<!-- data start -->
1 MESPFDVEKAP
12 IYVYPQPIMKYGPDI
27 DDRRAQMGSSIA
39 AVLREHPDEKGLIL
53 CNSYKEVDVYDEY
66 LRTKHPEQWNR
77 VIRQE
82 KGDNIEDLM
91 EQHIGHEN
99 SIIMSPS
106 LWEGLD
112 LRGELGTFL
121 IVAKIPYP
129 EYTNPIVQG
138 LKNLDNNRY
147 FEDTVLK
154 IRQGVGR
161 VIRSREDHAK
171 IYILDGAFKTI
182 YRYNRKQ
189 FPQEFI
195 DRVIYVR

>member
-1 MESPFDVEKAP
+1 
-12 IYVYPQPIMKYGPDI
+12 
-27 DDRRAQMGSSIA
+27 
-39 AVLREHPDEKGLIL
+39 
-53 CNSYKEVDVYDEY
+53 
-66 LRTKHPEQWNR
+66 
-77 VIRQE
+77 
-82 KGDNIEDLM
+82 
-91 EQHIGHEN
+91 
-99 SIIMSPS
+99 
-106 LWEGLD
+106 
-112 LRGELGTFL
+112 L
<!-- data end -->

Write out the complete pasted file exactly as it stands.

1 MESPFDVEKAP
12 IYVYPQPIMKYGPDI
27 DDRRAQMGSSIA
39 AVLREHPDEKGLIL
53 CNSYKEVDVYDEY
66 LRTKHPEQWNR
77 VIRQE
82 KGDNIEDLM
91 EQHIGHEN
99 SIIMSPS
106 LWEGLD
112 LRGELGTFL
121 IVAKIPYP
129 EYTNPIVQG
138 LKNLDNNRY
147 FEDTVLK
154 IRQGVGR
161 VIRSREDHAK
171 IYILDGAFKTI
182 YRYNRKQ
189 FPQEFI
195 DRVIYVR

>member
-1 MESPFDVEKAP
+1 
-12 IYVYPQPIMKYGPDI
+12 
-27 DDRRAQMGSSIA
+27 
-39 AVLREHPDEKGLIL
+39 
-53 CNSYKEVDVYDEY
+53 
-66 LRTKHPEQWNR
+66 
-77 VIRQE
+77 
-82 KGDNIEDLM
+82 
-91 EQHIGHEN
+91 
-99 SIIMSPS
+99 
-106 LWEGLD
+106 
-112 LRGELGTFL
+112 L